Alta 1845 -1850

Alta 1845– 1850 – the time of the surveyors

During the mid-1800s, the entire Alten-Talvik area saw a population of 3000 people. The present municipality consisted of several small population centres: Talvik, Bossekop, Elvebakken and Kåfjord. In 1844, Bossekop was made the venue of the autumn and spring markets. The location was ideal in view of the routes between the coast and the inland areas. Talvik, situated on the western side of the Alta fjord, was a thing site from 1679, and it was also an important venue for Pomor trade.  The Copper Mine was established in Kåfjord in 1826. The English works / mine owner John Rice Crowe and the director Henry Dick Woodfall were the driving forces in establishing the mining town. Kåfjord became a Company Town – a town where the copper works also managed important community functions like hospital, the church and school. The mines were modelled after the Cornwall mines. Stephen Henry Thomas managed the mines during the period in which the surveyors were in Alta. He rationalised the mining operations, which meant that some of the workers had to leave and look for work elsewhere. Many of them moved to Hammerfest. In 1835, Kåfjord had a population of 655 – Norwegians, Swedes, Kvens (of Finnish decent), Englishmen and Germans.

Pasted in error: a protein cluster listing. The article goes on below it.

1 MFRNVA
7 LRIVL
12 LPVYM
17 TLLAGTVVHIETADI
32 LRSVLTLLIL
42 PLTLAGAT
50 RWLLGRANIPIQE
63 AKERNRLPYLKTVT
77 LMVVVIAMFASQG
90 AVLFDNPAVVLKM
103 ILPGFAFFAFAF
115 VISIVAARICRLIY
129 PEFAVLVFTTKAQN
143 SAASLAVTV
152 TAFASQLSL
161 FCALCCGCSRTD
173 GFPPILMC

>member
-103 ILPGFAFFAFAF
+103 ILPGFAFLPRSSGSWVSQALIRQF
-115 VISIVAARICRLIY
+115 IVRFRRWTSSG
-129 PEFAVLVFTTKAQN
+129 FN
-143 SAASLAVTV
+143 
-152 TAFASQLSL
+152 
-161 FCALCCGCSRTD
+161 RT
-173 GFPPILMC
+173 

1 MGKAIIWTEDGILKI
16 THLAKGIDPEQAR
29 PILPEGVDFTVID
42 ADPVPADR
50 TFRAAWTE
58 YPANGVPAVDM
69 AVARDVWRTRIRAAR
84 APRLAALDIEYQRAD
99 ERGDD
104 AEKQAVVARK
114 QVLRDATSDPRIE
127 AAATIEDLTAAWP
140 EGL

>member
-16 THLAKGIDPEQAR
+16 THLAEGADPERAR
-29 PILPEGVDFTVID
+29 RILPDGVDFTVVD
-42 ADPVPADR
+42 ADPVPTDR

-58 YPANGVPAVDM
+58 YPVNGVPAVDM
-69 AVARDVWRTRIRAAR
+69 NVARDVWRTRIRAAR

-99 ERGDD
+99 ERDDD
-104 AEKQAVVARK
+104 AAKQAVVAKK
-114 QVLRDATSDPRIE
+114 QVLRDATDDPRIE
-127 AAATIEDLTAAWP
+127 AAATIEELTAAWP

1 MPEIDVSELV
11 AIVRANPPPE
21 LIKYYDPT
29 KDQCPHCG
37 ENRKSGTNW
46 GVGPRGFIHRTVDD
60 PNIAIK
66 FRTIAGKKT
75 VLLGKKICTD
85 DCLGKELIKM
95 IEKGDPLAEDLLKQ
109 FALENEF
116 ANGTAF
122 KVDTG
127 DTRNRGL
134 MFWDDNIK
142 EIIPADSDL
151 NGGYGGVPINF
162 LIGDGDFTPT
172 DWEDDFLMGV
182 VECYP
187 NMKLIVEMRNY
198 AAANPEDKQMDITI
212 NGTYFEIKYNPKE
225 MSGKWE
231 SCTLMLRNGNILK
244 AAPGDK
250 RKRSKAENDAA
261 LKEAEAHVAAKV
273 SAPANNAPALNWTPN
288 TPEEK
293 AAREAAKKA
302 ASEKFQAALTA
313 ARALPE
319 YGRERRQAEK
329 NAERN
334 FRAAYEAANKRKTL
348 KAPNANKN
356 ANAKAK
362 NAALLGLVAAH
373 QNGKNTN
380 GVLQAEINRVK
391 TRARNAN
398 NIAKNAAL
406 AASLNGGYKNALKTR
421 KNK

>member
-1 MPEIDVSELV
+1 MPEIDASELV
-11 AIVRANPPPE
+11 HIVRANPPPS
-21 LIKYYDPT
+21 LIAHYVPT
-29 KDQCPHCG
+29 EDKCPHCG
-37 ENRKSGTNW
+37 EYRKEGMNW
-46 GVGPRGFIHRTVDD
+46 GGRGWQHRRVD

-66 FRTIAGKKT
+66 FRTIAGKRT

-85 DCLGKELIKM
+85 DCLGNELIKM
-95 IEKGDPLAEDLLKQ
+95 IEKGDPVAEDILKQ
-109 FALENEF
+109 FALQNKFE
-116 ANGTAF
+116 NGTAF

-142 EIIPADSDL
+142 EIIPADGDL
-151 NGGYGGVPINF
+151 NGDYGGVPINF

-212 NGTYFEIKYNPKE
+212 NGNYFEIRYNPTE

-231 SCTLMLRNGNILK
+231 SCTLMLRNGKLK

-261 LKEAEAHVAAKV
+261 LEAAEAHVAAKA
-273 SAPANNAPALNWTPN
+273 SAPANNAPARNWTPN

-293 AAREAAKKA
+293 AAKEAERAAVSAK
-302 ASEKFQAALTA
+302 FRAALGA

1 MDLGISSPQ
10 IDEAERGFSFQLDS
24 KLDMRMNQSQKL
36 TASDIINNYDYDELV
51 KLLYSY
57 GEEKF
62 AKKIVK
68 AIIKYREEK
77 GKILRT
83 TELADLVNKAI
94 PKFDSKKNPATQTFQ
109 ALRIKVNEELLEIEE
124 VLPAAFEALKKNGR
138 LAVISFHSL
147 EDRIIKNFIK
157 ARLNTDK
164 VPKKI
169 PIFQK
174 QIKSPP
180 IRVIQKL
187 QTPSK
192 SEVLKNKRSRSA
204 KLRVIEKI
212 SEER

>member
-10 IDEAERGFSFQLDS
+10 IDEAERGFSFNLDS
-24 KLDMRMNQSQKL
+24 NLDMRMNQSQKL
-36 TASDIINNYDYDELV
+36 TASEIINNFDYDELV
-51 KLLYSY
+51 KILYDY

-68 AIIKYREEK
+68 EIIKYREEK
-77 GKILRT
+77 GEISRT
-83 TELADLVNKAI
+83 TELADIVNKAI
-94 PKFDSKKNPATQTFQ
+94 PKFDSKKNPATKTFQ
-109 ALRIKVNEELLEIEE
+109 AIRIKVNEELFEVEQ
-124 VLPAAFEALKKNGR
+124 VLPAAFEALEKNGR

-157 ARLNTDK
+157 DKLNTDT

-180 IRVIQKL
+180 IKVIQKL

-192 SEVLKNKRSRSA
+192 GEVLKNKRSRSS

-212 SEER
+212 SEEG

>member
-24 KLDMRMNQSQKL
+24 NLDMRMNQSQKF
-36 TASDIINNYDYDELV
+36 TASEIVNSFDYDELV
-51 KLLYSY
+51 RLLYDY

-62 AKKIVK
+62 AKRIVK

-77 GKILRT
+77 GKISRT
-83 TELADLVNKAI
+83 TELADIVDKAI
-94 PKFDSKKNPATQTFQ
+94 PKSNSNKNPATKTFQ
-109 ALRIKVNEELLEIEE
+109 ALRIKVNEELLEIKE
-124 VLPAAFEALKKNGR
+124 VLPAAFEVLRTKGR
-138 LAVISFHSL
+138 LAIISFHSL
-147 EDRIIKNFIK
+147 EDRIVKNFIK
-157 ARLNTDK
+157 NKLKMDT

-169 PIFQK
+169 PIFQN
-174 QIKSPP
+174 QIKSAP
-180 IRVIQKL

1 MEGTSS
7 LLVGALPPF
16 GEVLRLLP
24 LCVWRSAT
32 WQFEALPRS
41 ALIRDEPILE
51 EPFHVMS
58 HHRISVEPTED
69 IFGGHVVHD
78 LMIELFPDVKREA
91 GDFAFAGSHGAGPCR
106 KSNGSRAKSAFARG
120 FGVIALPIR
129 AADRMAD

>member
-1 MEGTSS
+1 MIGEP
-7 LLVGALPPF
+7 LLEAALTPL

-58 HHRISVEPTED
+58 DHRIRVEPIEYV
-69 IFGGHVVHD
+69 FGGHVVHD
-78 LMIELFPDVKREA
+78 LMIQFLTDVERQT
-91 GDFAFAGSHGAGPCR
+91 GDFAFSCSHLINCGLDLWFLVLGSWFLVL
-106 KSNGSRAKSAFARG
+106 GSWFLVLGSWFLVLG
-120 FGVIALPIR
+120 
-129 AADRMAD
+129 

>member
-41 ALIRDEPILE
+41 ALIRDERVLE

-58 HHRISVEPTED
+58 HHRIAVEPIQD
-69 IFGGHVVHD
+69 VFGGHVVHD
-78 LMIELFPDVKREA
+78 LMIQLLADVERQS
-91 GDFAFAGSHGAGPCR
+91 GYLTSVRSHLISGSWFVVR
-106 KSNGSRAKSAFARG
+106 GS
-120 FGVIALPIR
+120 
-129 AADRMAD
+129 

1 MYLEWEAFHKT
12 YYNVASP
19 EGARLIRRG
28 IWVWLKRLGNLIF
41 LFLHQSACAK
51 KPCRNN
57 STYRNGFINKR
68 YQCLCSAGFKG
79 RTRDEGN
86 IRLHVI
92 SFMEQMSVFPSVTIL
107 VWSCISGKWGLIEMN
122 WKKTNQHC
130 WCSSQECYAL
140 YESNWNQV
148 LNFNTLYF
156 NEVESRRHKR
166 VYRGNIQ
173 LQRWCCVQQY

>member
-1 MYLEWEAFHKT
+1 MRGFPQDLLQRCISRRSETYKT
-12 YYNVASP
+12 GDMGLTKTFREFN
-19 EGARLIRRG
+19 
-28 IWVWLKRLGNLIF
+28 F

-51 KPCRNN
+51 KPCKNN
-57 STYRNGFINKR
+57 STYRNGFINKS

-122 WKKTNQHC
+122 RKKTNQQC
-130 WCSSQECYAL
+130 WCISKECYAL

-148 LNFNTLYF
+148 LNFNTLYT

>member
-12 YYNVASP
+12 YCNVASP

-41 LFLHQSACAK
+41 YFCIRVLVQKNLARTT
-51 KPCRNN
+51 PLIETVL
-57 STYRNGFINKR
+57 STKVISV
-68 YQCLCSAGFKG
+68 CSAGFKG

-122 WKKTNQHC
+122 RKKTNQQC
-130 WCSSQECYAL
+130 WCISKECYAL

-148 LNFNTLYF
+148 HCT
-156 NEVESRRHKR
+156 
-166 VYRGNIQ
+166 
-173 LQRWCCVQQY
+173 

Gruvesjakt 1901

A mine shaft, from the Copper Mine in Alta 1901. Alta Museum

The surveyors had communications with the director Thomas. They were given access to the copper mineˈ barometer measurements from 1839. When they had an accident with their own instrument in 1846, they were offered to borrow an instrument from the works.

Lille Raipas, point E in the triangulation network, is one of the important selected points of the Struve Arc. When the surveyors arrived, there was mining activity in the area. The Raipas mines were part of the Alta copper works in Kåfjord. They were registered in 1834. In 1835, Raipasmoen and Øvre Raipas had a population of 105. The population was stable for 10 years. Most of those who lived there were Norwegian immigrants, but some were Kvens from the northern part of Sweden and Finland. At Raipas, ambulating school was held for the children. In 1850, the surveyors spent much time in the/ this area. / The surveyors spent much time in this area in 1850. The mountains Store Raipas and Pæska are also important station points in the triangulation network.

Bossekop 1924

Bossekop 1923. Alta Museum

The District Governor residence, Altagård,  was situated at Elvebakken. Many Kvens had settled in this area. The shortest of the 10 base lines of the Struve Arc was measured there in 1850.  The District Governor position was moved to Tromsø in 1814, and the residence was made into a hospital for five years. M. Klerck bought the farm in 1847, and it was probably rented to Dr. Klingenberg in 1850. This is where Lindhagen, Klouman and Lysander took lodgings while the base measurements were carried out, but most of the time they stayed in Bossekop when they were in Alta. 

ElvebakkenSKM 98.2.0018 copy

Elvebakken (1896). The Norwegian Mapping Authority